December 2018

Kodi v18 Leia RC4 – A new hope

It’s the days between Christmas and New Years eve, and some of our developers found the time do squash down some know issues. We hereby present you v18 RC4 that include several fixes we did past two weeks. There’s not really anything more to say than wish you all a great new year. As you might have guessed by now v18 will not be released in 2018. There are several reason for this, however we feel we shouldn’t rush a release just for the sake of releasing. There’s good hope it will be released very early 2019 once we ironed out the remaining issues we feel should be fixed.

To this point the current v18 version has been proven to be quite solid to use as a daily driver for those who were brave enough to try it out. Of course you should still keep in mind it’s not a final release yet and that on any upgrade a small glitch could happen as we are still doing rework. Once you decide to give it a try it is highly recommended that you create a backup first.

Changes in RC4 (and RC3)

Most notable changes to mention in this Release Candidate:

  • Update documentation regarding Python and Skin develoment: Kodi Doxygen 
  • Fix crash on certain music files that contain ID3v2 UFID frame
  • Do not list non-repo add-ons as “unavailable” in info dialog (the by default included ones)
  • Fix some interface info labels regarding music
  • Fix none responsive when minimising on Mac OSX
  • Fix path for looking up external subtitles
  • Replace vc140 redis with vc141 which fixes crashes on Windows (user should at least install this once)
  • Windows DXVA – fixed color values
  • Fix GUI Notifications rendering
  • Fix watched items in plugins (contains database upgrade)

Of course there are several more changes which are listed on our github repository found here: RC4 changes.

  • Fix crashes by pressing ‘x’ to stop DVD .iso image when “Player Process Info” is displayed
  • Screenshot: simplify logic and bail out if no folder is set
  • Android: remove mpeg4 HD restriction / use dts for unknown pts for mpeg4 (there might be some playback regressions that will be fixed along the way)
  • Change resolution (if required) on application starts (fixes XBXO resolution issues)
  • Android: Reset calibrations if GUI limit changes
  • Android: fix subtitle position problems
  • Fix resolution whitelist issues on Windows
  • Extend option to hide spoilers like text or images from the library view
  • Add support for new iOS devices

Of course there are several more changes which are listed on our github repository found here: RC3 changes.

Currently included

The past RC1 and RC2 release articles include the most notable changes we have done in v18. There are of course many smaller changes and improvements that we can’t even remember. I guess you will just have to try and find out eventually. For a more extensive list you can visit our wiki page v18 (Leia) changelog which will be update along the way. From now on all v18 releases will not contain any big new features as we are focussed on bug fixing or improvements only.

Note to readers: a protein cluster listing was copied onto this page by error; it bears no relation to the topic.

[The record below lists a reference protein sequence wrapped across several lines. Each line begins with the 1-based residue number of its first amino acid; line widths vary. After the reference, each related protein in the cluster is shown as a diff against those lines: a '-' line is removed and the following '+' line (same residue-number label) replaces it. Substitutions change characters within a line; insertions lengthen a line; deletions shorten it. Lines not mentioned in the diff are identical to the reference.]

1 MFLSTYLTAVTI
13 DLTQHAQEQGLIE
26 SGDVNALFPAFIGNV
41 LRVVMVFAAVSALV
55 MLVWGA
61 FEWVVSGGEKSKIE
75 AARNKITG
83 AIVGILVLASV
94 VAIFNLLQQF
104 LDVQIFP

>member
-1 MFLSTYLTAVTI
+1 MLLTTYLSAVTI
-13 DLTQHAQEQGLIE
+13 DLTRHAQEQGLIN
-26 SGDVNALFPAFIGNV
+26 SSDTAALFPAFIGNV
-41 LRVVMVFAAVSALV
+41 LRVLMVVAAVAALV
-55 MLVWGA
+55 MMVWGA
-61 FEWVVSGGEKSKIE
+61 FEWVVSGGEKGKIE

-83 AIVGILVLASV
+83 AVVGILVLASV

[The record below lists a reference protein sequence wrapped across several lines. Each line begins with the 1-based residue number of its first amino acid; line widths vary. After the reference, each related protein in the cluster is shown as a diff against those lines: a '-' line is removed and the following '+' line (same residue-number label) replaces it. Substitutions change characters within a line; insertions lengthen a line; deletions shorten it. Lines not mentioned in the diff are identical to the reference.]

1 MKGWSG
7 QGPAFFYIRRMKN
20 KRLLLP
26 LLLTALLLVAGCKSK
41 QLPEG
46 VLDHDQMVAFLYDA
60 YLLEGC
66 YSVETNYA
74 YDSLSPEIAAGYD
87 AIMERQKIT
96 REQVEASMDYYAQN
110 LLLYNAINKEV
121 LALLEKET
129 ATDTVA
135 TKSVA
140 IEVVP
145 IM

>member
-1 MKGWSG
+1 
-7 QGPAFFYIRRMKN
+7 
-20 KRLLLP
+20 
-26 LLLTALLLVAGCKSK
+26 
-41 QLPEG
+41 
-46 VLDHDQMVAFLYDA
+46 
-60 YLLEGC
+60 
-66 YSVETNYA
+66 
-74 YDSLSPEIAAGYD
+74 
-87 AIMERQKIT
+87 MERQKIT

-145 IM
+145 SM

Make sure to also go through our news sections which contain all past announcements regarding the Leia release and some highlights of what it will contain.

 

The V18 Leia t-shirt

Inspired by the galaxy far, far away theme, our resident artist Sam went above and beyond and designed perhaps the coolest Kodi announce video of all time.

We loved his work so much that we’re modelling the Kodi 18 shirt after it along with more art to come. Here it is, our newest, coolest shirt: K-18L
(Available in several shirt colours and not just black or white)

Kodistore

 

Release time

Since we now started the RC cycle a final release will be on the near horizon. When the final release will actually be is yet unknown as it all depends on the stability now more people will start using the v18 builds.

That’s about it for now and we’ll go back at improving this upcoming v18 release. Should you wish to give it a try a new version is readily available each day as well as nightly version. We can certainly recommend trying it out however take in mind that it’s not fully production and living room ready yet (take a backup). So far a guestimate of several tens of thousands users already use it so it can’t be that bad can it. You can get it from the download page clicking on the platform of choice and hitting the “pre release” tab. For Android and Windows we have an easy to use download add-on which you can find in our repository.